Google has acknowledged problems with AI Overviews and said it has addressed them. But there is still a concern: Can you trust any answers you get through this service?

How to avoid AI responses

There are other options. You can always go back to the traditional Google search with its 10 blue links. Click on “More” in the menu – All, News, Images, Maps, Videos and More – just below the search field at the top of the Google search page and select “Web.”

You can now do what you’ve probably done for years – sift through some of the best results, visit a few of those sites and decide for yourself. It takes a bit of work, but it gives you back the ability to examine multiple sites and evidence to support or disprove something. Most importantly, you leave open the possibilities of learning, discovery and serendipity.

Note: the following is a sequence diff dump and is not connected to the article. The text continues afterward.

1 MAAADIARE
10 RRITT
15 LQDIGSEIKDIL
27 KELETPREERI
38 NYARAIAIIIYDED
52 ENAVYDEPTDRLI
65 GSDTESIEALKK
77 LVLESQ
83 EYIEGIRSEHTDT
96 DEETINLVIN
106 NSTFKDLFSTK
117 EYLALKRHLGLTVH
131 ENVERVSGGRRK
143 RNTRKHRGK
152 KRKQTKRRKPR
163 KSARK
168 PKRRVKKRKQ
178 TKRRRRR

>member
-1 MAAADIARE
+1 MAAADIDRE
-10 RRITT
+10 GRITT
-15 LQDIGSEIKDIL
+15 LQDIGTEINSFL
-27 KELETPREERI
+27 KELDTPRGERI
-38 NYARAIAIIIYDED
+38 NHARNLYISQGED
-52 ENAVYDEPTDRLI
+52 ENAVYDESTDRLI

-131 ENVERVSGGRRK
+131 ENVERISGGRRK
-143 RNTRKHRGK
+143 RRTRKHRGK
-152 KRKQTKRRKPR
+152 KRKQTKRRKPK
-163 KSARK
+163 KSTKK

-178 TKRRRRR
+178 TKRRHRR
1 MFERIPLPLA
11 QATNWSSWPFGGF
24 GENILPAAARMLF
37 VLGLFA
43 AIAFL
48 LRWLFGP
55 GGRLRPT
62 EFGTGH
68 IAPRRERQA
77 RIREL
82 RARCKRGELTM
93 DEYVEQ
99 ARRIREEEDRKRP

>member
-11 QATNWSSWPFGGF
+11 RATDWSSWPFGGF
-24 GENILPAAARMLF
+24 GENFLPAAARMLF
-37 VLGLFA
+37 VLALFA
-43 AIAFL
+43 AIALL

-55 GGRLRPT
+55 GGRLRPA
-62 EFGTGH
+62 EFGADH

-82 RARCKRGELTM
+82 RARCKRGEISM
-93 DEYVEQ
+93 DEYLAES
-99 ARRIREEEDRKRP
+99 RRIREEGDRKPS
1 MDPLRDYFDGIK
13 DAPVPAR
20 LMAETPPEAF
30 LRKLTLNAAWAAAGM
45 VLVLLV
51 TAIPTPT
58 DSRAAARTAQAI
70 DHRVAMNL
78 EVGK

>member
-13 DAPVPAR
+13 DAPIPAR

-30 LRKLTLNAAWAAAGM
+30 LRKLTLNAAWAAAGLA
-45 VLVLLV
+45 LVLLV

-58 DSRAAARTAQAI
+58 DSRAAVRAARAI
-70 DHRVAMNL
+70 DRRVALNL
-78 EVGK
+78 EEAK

AI Overviews is like fast food delivered through a drive-through window – it’s fast, hot and convenient, but not the healthiest option. Going through traditional Google search results is like perusing a menu at a sit-down restaurant and placing an order that will take a while to be delivered to your table. You can ask your server questions about those items and even request some changes to the restaurant’s offerings. It is prepared with more care, customization and control, but it also takes longer and may cost more.

However, these are not the only methods of obtaining information. There are alternatives to the Google search engine, including specialty search tools.